- 1- Understanding the protection surface: Building a security strategy always starts with identifying what resources or data need protection. This is the most crucial step in building a robust Zero Trust strategy. Also, the protection surface continues to expand with network connected devices and applications. So, your team should determine your valuable assets, data, applications, software, etc.
- 2- Mapping out network topography: Only determining what needs to be protected isn’t enough for mapping out network infrastructure. Network topography also involves end-points, devices, and entities connected to your network and the interaction between applications and software. This will give you insights into where access controls are needed in and around your network.
- 3- Outline your Zero Trust strategies and architecture: After mapping out your network topography, your organization can finally move on to outlining the Zero Trust framework and the degree of additional security measures.
- 4- Implementing Zero Trust policies: The next in your Zero Trust project step requires creating and deploying policies. Zero Trust policies must enforce strict criteria to grant access and strengthen the vulnerable areas of the network.
- 5- Maintain network permissions: Maintaining network permissions is just as crucial for Zero Trust implementation since the network and managed devices of most organizations dynamically change.
Additionally, your organization must microsegment the network, apply the principle of least privilege, and enable multifactor authentication to control access better, reduce the attack surface, and prevent lateral movement.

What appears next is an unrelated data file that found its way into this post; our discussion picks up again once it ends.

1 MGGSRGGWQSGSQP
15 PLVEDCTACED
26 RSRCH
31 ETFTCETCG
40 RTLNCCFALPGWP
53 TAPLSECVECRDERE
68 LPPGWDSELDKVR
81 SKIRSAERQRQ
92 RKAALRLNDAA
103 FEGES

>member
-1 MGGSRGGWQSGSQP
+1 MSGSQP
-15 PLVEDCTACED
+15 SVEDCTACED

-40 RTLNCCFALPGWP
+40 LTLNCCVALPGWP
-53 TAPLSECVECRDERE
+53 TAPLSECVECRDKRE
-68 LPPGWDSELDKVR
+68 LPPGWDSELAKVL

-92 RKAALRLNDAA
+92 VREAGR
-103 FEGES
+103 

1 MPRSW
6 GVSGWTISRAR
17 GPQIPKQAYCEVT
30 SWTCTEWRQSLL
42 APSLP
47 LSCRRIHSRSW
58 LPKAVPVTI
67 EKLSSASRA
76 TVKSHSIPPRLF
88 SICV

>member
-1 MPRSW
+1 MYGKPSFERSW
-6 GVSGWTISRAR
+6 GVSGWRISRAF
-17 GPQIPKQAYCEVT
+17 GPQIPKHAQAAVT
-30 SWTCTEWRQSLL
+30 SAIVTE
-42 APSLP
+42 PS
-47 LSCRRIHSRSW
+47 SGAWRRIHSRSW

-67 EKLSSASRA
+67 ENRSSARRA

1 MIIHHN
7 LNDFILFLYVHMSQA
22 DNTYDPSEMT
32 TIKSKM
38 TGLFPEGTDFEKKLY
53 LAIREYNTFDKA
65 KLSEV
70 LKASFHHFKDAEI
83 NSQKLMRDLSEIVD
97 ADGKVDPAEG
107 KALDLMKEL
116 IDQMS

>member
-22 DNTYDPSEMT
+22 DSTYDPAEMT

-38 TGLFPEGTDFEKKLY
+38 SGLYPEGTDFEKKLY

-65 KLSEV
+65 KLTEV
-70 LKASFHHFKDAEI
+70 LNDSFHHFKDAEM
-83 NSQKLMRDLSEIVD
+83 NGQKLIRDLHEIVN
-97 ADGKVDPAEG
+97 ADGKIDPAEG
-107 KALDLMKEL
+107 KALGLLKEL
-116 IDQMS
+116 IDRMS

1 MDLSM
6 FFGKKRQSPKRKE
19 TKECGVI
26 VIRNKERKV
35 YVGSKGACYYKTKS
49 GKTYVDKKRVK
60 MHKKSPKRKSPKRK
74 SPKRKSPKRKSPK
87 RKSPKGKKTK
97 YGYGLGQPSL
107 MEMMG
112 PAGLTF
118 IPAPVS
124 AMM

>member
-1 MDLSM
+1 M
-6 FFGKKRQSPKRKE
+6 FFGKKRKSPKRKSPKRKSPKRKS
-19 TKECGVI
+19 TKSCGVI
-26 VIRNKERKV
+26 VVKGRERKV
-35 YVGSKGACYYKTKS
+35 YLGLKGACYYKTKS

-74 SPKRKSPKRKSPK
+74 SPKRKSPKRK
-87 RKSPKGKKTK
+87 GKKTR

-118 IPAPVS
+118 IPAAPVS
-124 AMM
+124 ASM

Integrating Zero Trust security into your business can be challenging due to several factors. Zero Trust model requires ongoing administration and maintenance. With rapidly shifting workforces, businesses must update their access controls and permissions immediately to prevent unauthorized access to sensitive data and cyber attacks. Also, Zero Trust principles shut down all traditional control points making them invalid and ineffective. Keep in mind that Zero Trust security can cause configuration and adaptation issues with legacy systems. In this case, businesses must either deploy additional security tools or replace legacy systems.
A billion-dollar global company Cimpress specializes in the mass production industry, producing customizable B2B (business-to-business) and B2C (business-to-consumer) products. Cimpress was one of the first companies to offer web-based graphic design software and services with a large customer base. The company was willing to embrace digital transformation and wanted to implement Zero Trust to accommodate its needs for connecting its global team and customers securely. While implementing Zero Trust technology, the company faced management complexities as their business units required flexible disparate technologies. That’s why the organization’s security team needed to build an architecture that offers high scalability and centers around three cloud providers. Successful implementation of Zero Trust architecture improved their security posture and offered high flexibility and scalability for their multi-leveled maturity organization.
Arrival is a British technology and manufacturer company that pioneer in eco-friendly electrical vehicle design and production. Arrival was facing challenges in connecting their globally distributed large workforce with traditional VPN solutions and had a poor end-user experience. This caused new vulnerabilities and a security risk to the organization’s network due to poor access control. By implementing the Zero Trust solution into their network security, the company achieved improved visibility, data protection, bandwidth increase, comprehensive network controls, and enhanced user experience, and accessibility.
Zero Trust security solutions are among the latest network security trends and will continue to dominate the trends along with AI in the future too. With Zero Trust security, your business can accomplish granular access management, block unauthorized access, reduce the attack surface, and prevent lateral movement. Remember that the Zero Trust journey will allow your organization to set a foundation.